Friday, August 7, 2009

Thanks For The Memories, John

For all the memorable quotes and scenes in "Ferris Bueller's Day Off," one of my favorite parts of the movie is the wordless montage at the Art Institute of Chicago. The main trio takes in the paintings, holds hands with a group of kids on a field trip, and sweethearts Ferris and Sloane share a tender kiss. It's just a sweet and magical moment, the kind that director John Hughes executed so well in the 1980s. I remember seeing that movie and thinking it must have been made by someone who knew that, underneath the snark and assholery, teenagers were human beings. (OK, I was 16, so I was mostly thinking, "Matthew Broderick is so cute!" But you know what I mean.)

Hughes' teen-themed movies could be uneven, and not all of them aged as well as "Ferris Bueller's Day Off." But he almost always gave you The Moment, the one that made up for Judd Nelson's scenery chewing or the wrongness of Long Duk Dong. I am also grateful for his hand in making a star out of Molly Ringwald, who helped broaden the teen cinema standard of pretty. She was not a typical Breck girl, and some of us really appreciated that.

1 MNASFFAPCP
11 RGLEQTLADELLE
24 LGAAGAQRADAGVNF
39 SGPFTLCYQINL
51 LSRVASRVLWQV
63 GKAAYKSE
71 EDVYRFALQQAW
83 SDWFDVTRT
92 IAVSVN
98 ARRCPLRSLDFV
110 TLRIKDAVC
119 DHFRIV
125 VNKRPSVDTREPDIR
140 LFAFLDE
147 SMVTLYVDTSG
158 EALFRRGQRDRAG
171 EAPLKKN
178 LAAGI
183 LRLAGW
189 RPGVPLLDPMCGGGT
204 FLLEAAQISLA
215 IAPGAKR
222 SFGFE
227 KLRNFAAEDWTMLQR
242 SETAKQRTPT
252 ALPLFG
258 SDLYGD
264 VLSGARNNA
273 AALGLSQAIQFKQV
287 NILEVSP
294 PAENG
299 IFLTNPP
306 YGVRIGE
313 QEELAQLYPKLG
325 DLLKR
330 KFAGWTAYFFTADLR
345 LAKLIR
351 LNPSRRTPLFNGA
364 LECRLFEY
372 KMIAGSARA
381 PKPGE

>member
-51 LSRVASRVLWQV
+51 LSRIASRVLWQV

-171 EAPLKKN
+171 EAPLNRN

One of these days when my kids are older, we'll "Pretty in Pink" together, and they'll laugh at the clothes, roll their eyes at some of the plot points and wonder why Andie is so hung up on Blane (Because he's played by Andrew McCarthy! Hello?). But I also bet that, deep down, they'll kind of dig it.


downtown guy said...

My favorite Hughes film is actually one he wrote but didn't direct, Some Kind of Wonderful. I was so in love with Watts, the badass tomboy drummer.

You know why the 80s teen flicks rocked and the 90s teen flicks sucked, in my opinion? The 80s ones were largely about working/lower class kids dealing with school and society and the 90s ones were about upper class kids doing upper class things.

downtown guy said...

Oh, and let's not forget Uncle Buck. That was a funny damn movie.

EDP said...

I forgot about Some Kind of Wonderful! Eric Stoltz. Swoon!

I couldn't agree more with your opinion about 80s vs. 90s teen films. With a few rare exceptions (Rob Lowe), the kids in 80s teen films did not look like they stepped off the runway, and they were very relatable. I'm not sure a Fast Times at Ridgemont High would get made today.

downtown guy said...

It would be a completely different flick, that's for sure.

EDP said...

It would be focus-grouped to death, and all the actors would look like they just came from the "Gossip Girl" set.

downtown guy said...

Lord help us.